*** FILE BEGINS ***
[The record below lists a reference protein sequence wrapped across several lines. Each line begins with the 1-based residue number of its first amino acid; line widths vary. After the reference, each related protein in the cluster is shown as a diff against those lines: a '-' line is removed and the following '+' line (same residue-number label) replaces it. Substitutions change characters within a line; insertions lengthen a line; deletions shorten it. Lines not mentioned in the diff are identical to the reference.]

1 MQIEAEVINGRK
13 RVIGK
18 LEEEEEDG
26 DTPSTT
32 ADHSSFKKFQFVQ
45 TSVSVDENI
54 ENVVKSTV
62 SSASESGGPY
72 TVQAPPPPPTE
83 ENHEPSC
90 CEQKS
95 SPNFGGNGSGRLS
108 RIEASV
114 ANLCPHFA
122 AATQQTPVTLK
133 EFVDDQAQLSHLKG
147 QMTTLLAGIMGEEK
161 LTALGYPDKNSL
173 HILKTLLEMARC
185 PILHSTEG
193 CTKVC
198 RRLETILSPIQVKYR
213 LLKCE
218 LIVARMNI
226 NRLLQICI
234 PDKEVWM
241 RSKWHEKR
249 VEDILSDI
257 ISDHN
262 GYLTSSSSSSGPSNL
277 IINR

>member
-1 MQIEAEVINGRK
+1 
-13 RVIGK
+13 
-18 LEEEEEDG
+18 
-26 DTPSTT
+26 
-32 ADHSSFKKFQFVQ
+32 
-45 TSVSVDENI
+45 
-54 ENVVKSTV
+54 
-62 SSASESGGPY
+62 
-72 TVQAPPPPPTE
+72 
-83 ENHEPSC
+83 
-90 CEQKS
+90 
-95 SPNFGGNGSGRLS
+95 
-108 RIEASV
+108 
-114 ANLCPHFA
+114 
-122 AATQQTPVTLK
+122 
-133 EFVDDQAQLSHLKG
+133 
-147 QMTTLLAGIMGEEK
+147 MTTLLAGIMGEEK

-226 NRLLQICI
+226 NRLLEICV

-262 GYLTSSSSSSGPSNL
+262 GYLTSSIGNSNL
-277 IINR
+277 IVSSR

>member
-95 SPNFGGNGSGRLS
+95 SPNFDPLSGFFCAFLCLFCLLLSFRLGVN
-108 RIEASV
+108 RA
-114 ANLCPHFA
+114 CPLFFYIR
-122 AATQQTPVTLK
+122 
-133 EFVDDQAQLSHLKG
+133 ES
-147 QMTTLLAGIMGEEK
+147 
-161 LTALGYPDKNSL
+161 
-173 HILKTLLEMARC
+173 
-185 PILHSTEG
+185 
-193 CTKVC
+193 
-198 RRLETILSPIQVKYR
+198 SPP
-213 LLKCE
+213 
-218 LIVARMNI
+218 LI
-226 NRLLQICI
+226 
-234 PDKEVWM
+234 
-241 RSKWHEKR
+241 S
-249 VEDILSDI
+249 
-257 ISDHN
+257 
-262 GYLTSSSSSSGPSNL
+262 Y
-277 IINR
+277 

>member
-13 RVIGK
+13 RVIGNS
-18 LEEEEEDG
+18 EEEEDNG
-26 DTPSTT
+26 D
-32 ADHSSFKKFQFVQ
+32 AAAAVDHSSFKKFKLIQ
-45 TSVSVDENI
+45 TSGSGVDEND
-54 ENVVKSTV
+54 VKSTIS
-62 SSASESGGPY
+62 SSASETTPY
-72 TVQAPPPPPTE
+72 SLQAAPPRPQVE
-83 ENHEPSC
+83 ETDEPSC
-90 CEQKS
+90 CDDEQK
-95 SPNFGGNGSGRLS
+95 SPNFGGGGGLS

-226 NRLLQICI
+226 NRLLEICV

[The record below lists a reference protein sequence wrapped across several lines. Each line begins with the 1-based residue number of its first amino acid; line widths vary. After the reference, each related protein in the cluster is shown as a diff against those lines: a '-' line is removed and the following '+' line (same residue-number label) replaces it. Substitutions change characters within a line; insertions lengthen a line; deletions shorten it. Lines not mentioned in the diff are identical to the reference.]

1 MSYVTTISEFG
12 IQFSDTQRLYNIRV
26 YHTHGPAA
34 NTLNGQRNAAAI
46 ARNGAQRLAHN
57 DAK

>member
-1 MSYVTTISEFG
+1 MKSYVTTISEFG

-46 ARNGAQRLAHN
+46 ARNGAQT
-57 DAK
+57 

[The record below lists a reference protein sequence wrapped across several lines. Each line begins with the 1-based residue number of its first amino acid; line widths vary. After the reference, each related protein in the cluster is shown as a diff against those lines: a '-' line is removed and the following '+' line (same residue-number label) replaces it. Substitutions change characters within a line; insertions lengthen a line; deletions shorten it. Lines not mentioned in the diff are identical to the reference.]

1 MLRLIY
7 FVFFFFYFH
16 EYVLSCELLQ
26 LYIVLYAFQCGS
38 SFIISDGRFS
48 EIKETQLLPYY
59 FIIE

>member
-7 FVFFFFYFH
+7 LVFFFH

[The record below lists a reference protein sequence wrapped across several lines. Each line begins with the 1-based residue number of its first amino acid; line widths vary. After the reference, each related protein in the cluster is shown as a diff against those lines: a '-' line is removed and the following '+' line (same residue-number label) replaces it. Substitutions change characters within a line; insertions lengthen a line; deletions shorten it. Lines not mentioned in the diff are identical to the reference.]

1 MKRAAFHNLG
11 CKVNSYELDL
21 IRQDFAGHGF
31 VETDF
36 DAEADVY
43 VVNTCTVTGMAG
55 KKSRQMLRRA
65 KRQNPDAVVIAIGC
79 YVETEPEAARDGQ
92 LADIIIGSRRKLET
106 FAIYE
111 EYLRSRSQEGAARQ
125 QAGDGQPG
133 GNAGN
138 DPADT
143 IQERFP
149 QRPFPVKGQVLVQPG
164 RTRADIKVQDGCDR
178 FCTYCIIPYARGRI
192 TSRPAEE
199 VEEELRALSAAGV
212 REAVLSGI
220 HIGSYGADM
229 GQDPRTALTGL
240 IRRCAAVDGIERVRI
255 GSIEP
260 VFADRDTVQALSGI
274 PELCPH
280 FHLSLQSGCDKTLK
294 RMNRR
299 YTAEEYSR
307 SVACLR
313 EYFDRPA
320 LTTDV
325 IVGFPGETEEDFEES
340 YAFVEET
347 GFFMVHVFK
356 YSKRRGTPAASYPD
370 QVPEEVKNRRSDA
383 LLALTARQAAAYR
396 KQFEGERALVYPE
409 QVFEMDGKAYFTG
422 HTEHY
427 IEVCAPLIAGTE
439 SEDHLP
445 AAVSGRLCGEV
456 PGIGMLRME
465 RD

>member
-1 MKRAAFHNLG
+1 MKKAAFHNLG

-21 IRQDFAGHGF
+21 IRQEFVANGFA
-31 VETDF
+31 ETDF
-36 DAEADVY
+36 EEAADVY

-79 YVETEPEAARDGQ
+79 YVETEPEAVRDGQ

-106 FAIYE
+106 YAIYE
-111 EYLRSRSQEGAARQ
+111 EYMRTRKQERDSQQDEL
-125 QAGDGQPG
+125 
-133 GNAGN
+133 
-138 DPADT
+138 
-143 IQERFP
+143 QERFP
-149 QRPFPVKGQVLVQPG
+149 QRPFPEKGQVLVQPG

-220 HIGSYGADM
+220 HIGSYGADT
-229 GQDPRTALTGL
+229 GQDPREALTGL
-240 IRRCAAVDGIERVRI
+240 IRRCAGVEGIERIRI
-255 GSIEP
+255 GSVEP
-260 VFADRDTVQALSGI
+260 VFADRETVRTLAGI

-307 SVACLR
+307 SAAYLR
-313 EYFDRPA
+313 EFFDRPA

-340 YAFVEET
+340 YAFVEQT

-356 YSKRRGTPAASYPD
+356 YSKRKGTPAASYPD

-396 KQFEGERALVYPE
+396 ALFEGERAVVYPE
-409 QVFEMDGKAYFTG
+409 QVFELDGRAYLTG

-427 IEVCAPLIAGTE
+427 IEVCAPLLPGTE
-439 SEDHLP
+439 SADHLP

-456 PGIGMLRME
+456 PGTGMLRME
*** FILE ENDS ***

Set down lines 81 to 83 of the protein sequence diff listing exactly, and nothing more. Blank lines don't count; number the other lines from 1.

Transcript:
-122 AATQQTPVTLK
+122 
-133 EFVDDQAQLSHLKG